Engaging Teens in ‘Freedom to Read’ Week

Books
Freedom to Read Week draws attention to “banned books”  (Photo credit: henry…)

February 24th -March 2nd, 2013 is ‘Freedom to Read Week’ in Canada. Started as a project by the Book and Periodical Council (an organization for groups involved in the publication industry in Canada), it is intended to raise awareness and discussion about the intellectual freedoms we enjoy within our Charter of Rights and Freedoms. It also challenges Canadians to think critically about the subject of censorship in Canada and the world, both in the past and present. Teens may find this a subject or issue they have never considered before.

Participating libraries and other centres across Canada are joining in by planning censored-book displays, inviting storytellers  to speak on the issue of censorship, and challenging teens to engage in the message of “freedom to read”.

Toronto events include:

  • Censored: A “challenged-books” display at Type Books ( February 18th– March 4th,883 Queen Street)
  • Too Many Secrets: A discussion about open government with journalist Paul Knox (February26th, 7-9pm  at the Lillian H. Smith Library, 239 College Street)
  • Censored: Tales True and Personal: Six storytellers share their experiences with censorship and the freedom to read (February 28th, 7pm at The Garrison, 1197 Dundas Street West)
  • Celebrate our Freedom to Read!! : A celebration of freedom of expression, hosted by Toronto poet laureate George Elliott Clarke and writers Katherine Govier and Joy Kogawa. The evening will include readings from authors, discussion about the state of freedom of expression in Canada, and an open mic for readings from banned books (March 1st, 5:30pm  at the Hart House Library, 7 Hart House Circle)

Another way to engage in the theme of the week is to start your own “banned books club”. While freedom of expression is enshrined in our Charter, many books continue to be challenged by interest groups across the country. Many books that were removed from libraries in the past are now considered classics. Reading from these lists can generate some very thought-provoking discussions surrounding historical context, themes, and reasons for a book’s controversy. High school aged students can benefit from the critical reading skills and questioning strategies that come from engaging in discussion around “banned books”, and the thought of reading what was once “forbidden” is sometimes too good to resist!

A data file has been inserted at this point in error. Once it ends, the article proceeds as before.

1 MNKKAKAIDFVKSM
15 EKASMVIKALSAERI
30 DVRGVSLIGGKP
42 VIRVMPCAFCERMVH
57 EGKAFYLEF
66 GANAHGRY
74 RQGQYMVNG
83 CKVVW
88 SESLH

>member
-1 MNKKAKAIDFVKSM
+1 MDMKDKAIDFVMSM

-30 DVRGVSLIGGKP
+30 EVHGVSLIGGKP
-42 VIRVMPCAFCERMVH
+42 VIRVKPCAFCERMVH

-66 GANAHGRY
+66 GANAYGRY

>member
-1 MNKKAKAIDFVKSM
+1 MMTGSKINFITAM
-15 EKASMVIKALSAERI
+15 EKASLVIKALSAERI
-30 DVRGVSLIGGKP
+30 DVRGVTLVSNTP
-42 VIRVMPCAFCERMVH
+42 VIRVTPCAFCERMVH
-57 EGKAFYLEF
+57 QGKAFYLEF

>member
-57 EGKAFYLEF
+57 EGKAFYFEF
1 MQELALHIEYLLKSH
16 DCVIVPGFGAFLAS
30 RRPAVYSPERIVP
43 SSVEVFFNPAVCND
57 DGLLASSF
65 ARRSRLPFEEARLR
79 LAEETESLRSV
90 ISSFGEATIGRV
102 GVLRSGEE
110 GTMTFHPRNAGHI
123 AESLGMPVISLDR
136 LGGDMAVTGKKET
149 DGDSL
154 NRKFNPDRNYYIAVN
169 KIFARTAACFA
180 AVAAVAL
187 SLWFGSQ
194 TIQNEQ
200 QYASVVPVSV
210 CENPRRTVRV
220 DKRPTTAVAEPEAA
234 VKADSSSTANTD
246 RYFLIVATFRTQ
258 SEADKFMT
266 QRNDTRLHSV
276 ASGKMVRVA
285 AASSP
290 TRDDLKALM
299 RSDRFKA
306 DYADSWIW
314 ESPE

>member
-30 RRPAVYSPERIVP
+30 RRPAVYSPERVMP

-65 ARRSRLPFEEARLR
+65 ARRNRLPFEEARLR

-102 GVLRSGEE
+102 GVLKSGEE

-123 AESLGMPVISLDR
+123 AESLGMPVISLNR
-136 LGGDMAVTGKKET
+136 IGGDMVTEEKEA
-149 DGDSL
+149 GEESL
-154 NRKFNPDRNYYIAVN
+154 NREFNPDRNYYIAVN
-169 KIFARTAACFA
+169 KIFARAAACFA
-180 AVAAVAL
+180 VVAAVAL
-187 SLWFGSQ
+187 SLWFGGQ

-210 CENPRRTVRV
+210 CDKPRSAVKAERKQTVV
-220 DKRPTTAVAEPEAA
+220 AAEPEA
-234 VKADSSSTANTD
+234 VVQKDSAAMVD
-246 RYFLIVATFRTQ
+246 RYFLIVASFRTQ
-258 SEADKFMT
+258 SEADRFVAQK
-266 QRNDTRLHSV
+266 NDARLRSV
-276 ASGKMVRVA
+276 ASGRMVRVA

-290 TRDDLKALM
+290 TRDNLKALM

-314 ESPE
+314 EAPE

Some well-known or classic books that have been banned or objected to in different parts of the world include:

  • Animal Farm, George Orwell
  • Brave New World, Aldous Huxley
  • The Grapes of Wrath, John Steinbeck
  • The Da Vinci Code, Dan Brown
  • Catch 22, Joseph Heller
  • and many more

Engaging in discussion surrounding previously censored books is a good way for teens to think about how rights are enforced and perceived in the world around them. (And enjoy a new novel at the same time!)

For more information about Freedom to Read Week, visit the Book and Periodic Council’s event website at www.freedomtoread.ca  For a list of books that have been challenged within Canada, visit the section: http://www.freedomtoread.ca/challenged-works/ .

For more information about academic support and engaging students in reading, contact Ruth Rumack’s Learning Space at (416) 925-1225 or visit www.ruthrumack.com.

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